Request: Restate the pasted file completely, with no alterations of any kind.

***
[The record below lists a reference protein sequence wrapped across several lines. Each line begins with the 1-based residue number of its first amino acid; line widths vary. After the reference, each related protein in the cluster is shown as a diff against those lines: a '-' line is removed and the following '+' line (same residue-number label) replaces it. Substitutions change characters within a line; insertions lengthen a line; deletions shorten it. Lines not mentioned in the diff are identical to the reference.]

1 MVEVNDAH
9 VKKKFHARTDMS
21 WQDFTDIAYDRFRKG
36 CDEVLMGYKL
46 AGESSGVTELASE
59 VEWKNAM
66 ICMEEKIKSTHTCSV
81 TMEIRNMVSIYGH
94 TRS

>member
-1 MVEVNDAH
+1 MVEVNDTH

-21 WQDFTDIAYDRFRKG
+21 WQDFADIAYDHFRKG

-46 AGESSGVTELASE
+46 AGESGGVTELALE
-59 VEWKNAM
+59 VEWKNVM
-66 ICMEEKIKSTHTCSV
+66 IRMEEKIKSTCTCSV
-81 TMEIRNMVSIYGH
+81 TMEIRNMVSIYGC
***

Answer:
[The record below lists a reference protein sequence wrapped across several lines. Each line begins with the 1-based residue number of its first amino acid; line widths vary. After the reference, each related protein in the cluster is shown as a diff against those lines: a '-' line is removed and the following '+' line (same residue-number label) replaces it. Substitutions change characters within a line; insertions lengthen a line; deletions shorten it. Lines not mentioned in the diff are identical to the reference.]

1 MVEVNDAH
9 VKKKFHARTDMS
21 WQDFTDIAYDRFRKG
36 CDEVLMGYKL
46 AGESSGVTELASE
59 VEWKNAM
66 ICMEEKIKSTHTCSV
81 TMEIRNMVSIYGH
94 TRS

>member
-1 MVEVNDAH
+1 MVEVNDTH

-21 WQDFTDIAYDRFRKG
+21 WQDFADIAYDHFRKG

-46 AGESSGVTELASE
+46 AGESGGVTELALE
-59 VEWKNAM
+59 VEWKNVM
-66 ICMEEKIKSTHTCSV
+66 IRMEEKIKSTCTCSV
-81 TMEIRNMVSIYGH
+81 TMEIRNMVSIYGC